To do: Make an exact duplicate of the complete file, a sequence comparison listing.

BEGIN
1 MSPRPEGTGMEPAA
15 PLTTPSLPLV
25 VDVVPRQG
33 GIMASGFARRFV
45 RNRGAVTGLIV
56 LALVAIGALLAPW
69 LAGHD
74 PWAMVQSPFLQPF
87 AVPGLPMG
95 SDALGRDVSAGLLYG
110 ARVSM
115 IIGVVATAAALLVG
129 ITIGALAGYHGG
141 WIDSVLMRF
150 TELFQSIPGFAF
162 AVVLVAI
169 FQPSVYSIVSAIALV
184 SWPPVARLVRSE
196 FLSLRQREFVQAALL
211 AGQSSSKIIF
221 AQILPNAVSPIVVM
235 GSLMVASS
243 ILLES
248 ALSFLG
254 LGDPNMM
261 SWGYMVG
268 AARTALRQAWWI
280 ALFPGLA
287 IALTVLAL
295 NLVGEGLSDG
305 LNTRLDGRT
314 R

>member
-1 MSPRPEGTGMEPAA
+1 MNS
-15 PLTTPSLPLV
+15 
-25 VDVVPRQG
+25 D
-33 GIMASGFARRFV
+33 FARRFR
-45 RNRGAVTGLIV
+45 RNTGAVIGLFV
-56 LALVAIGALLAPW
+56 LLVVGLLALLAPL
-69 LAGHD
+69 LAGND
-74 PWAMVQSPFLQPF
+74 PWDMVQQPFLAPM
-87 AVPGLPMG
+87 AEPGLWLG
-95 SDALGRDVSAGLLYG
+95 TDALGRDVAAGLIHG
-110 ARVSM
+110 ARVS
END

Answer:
1 MSPRPEGTGMEPAA
15 PLTTPSLPLV
25 VDVVPRQG
33 GIMASGFARRFV
45 RNRGAVTGLIV
56 LALVAIGALLAPW
69 LAGHD
74 PWAMVQSPFLQPF
87 AVPGLPMG
95 SDALGRDVSAGLLYG
110 ARVSM
115 IIGVVATAAALLVG
129 ITIGALAGYHGG
141 WIDSVLMRF
150 TELFQSIPGFAF
162 AVVLVAI
169 FQPSVYSIVSAIALV
184 SWPPVARLVRSE
196 FLSLRQREFVQAALL
211 AGQSSSKIIF
221 AQILPNAVSPIVVM
235 GSLMVASS
243 ILLES
248 ALSFLG
254 LGDPNMM
261 SWGYMVG
268 AARTALRQAWWI
280 ALFPGLA
287 IALTVLAL
295 NLVGEGLSDG
305 LNTRLDGRT
314 R

>member
-1 MSPRPEGTGMEPAA
+1 MNS
-15 PLTTPSLPLV
+15 
-25 VDVVPRQG
+25 D
-33 GIMASGFARRFV
+33 FARRFR
-45 RNRGAVTGLIV
+45 RNTGAVIGLFV
-56 LALVAIGALLAPW
+56 LLVVGLLALLAPL
-69 LAGHD
+69 LAGND
-74 PWAMVQSPFLQPF
+74 PWDMVQQPFLAPM
-87 AVPGLPMG
+87 AEPGLWLG
-95 SDALGRDVSAGLLYG
+95 TDALGRDVAAGLIHG
-110 ARVSM
+110 ARVS